Thursday, October 16, 2008

Web surfing fights Alzheimer's

A recent study shows that surfing the internet improves brain function in middle-aged individuals and tackles later life dementia.

According to the study that will be published in the upcoming issue of the American Journal of Geriatric Psychiatry, compared to reading a book, surfing the net is more effective in stimulating brain function.

Findings revealed an improved activity in the temporal, parietal, and occipital lobes of the brain, responsible for language, reading, memory and visual abilities, when reading a book.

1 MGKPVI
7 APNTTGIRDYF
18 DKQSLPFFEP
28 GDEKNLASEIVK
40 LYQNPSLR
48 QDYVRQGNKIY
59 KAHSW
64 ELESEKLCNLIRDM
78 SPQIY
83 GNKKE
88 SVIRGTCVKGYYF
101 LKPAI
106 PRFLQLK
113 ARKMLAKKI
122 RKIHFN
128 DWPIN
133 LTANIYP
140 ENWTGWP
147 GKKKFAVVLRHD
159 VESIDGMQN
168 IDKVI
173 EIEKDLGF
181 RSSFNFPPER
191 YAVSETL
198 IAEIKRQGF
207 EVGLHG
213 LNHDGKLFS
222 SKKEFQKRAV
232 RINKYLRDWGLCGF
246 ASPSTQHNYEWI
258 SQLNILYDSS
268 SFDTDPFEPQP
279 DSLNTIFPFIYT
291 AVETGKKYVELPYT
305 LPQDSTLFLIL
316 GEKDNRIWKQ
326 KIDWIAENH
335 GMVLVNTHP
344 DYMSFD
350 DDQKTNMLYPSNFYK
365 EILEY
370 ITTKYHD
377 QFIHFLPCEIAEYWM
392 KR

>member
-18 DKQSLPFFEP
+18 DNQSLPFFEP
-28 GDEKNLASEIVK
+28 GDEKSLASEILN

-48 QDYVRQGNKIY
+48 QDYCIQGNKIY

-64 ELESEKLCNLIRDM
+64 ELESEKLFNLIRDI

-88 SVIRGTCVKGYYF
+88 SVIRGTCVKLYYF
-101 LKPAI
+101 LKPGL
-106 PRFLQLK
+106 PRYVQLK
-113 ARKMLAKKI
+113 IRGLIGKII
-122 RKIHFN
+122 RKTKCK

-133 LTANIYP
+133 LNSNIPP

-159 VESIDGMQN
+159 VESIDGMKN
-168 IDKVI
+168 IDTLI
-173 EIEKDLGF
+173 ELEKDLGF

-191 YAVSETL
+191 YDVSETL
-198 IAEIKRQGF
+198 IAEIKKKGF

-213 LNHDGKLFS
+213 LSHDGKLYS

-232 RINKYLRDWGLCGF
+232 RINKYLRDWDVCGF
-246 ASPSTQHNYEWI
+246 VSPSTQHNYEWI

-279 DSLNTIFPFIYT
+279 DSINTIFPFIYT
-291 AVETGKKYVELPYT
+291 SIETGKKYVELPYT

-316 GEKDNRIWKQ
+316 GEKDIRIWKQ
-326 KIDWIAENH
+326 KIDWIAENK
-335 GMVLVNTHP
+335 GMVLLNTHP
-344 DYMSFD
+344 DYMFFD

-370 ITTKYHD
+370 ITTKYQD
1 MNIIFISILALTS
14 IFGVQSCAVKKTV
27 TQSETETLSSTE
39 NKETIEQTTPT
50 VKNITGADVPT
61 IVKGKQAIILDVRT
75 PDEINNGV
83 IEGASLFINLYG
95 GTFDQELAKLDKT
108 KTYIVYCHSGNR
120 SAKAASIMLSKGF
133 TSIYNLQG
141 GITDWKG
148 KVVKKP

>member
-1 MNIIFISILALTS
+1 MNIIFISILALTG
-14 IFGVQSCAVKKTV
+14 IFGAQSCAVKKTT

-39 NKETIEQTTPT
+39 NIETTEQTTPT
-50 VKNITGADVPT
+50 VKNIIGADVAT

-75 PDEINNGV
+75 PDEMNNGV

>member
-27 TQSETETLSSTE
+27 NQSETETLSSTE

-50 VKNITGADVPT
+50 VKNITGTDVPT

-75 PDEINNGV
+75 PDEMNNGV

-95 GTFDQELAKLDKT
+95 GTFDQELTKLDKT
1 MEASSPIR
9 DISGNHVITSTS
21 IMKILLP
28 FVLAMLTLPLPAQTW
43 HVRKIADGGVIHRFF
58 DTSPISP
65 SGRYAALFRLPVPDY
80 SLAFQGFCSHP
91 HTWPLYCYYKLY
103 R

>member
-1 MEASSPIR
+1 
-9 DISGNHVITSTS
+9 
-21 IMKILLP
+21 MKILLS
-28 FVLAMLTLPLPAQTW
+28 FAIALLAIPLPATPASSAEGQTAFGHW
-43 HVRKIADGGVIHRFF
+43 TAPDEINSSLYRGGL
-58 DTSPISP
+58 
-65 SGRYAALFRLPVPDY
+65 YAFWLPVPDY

The study reported that web surfing not only stimulates the abovementioned areas but also enhances the activity in the frontal, temporal and cingulate areas of the brain, which control decision-making and complex reasoning.

Scientists believe keeping the brain active can alter chemistry signals linked to age-related brain changes - atrophy, reductions in cell activity, and increases in amyloid plaques and tau tangles deposits (Alzheimer's disease) - all of which can affect ones cognitive function.

Previous studies had reported that pursuing mind-engaging activities such as crossword puzzles and memory games lower the future risk of cognitive decline.